(Reuters) - Queensland Reds coach Brad Thorn believes James O'Connor's transformation from rugby bad boy to leadership material is nearing completion after he led them to a record victory over New South Wales Waratahs in the Super Rugby AU season-opener.
O'Connor was the second-youngest Wallaby in Australian rugby history at the age of 18, but struggled to hold down his place and twice left for European stints as a series of drug- and alcohol-related episodes followed him.
But O'Connor's record in recent years has been spotless and Thorn said his appointment to the captaincy shows the 30-year-old has regained respect of his team mates on and off the field.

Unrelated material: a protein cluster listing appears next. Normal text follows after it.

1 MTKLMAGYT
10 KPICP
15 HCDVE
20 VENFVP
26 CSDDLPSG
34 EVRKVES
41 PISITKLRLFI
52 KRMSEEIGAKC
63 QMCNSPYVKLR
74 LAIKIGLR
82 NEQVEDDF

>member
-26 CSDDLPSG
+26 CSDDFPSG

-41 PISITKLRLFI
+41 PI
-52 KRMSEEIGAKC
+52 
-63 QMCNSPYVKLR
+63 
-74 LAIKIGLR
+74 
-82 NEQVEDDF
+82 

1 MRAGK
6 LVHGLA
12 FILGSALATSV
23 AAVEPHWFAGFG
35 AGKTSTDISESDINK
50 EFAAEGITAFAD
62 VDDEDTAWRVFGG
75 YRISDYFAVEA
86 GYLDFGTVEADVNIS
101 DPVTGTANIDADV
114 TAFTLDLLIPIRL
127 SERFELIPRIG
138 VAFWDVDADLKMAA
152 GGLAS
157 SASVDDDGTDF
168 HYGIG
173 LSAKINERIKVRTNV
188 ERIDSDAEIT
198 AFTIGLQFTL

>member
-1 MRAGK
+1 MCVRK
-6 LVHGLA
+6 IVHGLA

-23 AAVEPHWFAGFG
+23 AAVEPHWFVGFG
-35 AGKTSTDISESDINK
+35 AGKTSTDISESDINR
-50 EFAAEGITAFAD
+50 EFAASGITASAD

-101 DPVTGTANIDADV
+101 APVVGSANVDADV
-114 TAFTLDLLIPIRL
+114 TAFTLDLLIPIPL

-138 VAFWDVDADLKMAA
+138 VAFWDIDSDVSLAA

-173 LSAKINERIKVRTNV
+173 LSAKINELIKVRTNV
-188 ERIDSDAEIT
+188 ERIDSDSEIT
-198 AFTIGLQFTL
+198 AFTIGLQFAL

"James' story, to captain his state, is really cool and I know it means a lot to him and I'm really proud of him," Thorn told reporters after the Reds won 41-7 win on Friday.
"I'm not sure if James remembers, but when he first came in we had that chat around the narrative around him.
"We all love a redemption story and he's done that and most importantly he's done it through his actions."
Replacing the injured skipper Liam Wright, O'Connor, had a flawless night from the tee, kicking two penalties and five conversions, and played an integral role in the try that sealed victory at Suncorp Stadium.
Despite their strong start, O'Connor believes the Reds still have room for improvement.
"It was a good start to the year but wasn't at clinical as we can be," he said.
"It could have blown out and got a lot sloppier than it did... but we did exactly what we said we would."
(Reporting by Hardik Vyas in Bengaluru; Editing by Lincoln Feast.)